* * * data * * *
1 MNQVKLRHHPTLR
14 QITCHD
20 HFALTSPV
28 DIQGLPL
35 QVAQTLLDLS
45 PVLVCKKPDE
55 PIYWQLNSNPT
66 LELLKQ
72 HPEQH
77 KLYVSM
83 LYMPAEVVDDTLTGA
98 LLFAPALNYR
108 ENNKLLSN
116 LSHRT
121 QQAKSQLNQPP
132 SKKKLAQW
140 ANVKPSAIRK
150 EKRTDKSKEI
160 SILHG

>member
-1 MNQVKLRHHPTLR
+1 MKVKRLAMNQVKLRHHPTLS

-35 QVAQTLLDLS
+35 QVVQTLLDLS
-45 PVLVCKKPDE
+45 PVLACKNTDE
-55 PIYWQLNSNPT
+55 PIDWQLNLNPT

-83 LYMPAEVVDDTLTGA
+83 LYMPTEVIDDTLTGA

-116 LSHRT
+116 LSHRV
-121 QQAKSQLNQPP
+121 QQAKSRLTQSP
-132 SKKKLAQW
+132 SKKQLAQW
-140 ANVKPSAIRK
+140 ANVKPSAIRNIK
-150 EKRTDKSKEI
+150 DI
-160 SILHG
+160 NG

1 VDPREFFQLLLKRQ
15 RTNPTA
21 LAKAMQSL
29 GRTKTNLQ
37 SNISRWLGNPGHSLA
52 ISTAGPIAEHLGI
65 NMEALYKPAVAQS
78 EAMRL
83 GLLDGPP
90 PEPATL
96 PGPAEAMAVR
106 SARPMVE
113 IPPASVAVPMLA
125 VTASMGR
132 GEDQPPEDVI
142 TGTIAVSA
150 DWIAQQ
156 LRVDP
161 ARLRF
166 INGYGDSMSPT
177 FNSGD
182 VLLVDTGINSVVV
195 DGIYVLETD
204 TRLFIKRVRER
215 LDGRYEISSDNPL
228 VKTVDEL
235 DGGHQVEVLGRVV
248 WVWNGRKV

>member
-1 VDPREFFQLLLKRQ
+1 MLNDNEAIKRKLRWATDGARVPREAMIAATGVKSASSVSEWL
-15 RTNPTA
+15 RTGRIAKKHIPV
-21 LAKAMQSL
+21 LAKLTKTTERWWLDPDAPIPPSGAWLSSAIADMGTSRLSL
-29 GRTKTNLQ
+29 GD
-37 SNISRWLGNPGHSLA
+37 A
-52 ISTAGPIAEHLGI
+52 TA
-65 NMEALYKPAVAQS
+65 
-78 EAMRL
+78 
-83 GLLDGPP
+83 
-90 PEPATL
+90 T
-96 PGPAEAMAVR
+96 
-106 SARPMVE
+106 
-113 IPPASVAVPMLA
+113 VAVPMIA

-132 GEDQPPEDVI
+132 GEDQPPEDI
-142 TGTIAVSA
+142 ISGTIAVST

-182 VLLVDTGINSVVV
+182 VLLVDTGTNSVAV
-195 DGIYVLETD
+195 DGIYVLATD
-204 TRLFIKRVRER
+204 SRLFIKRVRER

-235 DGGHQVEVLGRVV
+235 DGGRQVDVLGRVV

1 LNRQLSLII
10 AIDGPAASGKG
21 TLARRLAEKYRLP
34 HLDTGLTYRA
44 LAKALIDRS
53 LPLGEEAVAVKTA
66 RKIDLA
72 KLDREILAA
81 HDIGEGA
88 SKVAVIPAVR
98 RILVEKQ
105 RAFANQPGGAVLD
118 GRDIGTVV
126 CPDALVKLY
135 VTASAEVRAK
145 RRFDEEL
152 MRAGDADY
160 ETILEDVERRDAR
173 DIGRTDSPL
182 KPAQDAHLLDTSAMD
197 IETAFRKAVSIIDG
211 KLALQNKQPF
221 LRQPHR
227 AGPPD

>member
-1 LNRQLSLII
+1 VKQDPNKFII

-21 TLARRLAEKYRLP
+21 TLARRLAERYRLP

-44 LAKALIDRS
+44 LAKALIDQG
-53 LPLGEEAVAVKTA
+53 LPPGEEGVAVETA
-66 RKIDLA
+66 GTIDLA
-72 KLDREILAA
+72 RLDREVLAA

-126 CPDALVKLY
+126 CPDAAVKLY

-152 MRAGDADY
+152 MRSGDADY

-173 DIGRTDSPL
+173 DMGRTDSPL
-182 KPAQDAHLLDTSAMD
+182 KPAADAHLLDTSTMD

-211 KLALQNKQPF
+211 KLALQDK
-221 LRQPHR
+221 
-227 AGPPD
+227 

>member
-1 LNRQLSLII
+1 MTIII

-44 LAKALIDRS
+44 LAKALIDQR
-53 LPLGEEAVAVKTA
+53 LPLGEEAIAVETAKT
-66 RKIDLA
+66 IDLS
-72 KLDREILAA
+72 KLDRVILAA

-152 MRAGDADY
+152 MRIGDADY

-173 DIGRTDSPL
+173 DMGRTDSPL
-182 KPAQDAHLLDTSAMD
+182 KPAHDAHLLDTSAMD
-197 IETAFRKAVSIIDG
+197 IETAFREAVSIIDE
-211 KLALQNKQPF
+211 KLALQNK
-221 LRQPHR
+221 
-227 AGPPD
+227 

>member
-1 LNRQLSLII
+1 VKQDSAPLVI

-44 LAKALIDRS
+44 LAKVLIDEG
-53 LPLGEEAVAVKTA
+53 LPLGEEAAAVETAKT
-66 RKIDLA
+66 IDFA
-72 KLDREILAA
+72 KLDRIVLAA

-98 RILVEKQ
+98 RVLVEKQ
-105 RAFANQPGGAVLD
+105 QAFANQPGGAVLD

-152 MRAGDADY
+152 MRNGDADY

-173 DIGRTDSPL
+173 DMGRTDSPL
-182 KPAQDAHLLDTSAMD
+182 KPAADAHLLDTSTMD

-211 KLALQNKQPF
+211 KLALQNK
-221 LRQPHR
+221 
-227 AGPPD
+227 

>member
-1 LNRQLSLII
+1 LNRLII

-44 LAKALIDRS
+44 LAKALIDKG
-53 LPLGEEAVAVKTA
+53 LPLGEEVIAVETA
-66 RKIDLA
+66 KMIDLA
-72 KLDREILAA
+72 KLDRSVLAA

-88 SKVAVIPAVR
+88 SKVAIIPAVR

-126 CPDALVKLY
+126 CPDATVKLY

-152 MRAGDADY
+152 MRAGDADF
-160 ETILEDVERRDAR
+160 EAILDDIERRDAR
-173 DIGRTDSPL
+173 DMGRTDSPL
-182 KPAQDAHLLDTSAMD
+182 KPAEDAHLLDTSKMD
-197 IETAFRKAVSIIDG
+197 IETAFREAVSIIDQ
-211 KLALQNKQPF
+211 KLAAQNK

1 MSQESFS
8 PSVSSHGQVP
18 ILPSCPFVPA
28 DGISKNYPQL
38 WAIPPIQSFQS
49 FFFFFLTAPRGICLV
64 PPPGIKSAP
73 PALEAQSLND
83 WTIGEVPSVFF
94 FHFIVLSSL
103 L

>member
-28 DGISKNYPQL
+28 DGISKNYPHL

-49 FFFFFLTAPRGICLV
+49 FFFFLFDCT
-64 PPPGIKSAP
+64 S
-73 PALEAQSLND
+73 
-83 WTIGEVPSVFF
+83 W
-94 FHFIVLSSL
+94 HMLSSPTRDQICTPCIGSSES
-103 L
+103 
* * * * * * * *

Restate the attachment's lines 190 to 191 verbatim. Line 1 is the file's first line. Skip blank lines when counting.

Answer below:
+44 LAKVLIDEG
-53 LPLGEEAVAVKTA